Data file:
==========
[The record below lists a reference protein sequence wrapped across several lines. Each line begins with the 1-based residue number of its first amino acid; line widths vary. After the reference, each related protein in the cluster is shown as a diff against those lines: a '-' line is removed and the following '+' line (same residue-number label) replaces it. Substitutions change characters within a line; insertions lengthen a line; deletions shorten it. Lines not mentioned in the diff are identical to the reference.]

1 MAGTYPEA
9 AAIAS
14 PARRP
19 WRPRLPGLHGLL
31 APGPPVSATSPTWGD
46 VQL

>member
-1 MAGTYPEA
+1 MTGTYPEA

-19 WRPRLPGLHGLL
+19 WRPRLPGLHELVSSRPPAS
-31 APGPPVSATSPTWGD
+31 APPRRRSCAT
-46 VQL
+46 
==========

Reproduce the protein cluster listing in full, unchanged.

[The record below lists a reference protein sequence wrapped across several lines. Each line begins with the 1-based residue number of its first amino acid; line widths vary. After the reference, each related protein in the cluster is shown as a diff against those lines: a '-' line is removed and the following '+' line (same residue-number label) replaces it. Substitutions change characters within a line; insertions lengthen a line; deletions shorten it. Lines not mentioned in the diff are identical to the reference.]

1 MAGTYPEA
9 AAIAS
14 PARRP
19 WRPRLPGLHGLL
31 APGPPVSATSPTWGD
46 VQL

>member
-1 MAGTYPEA
+1 MTGTYPEA

-19 WRPRLPGLHGLL
+19 WRPRLPGLHELVSSRPPAS
-31 APGPPVSATSPTWGD
+31 APPRRRSCAT
-46 VQL
+46 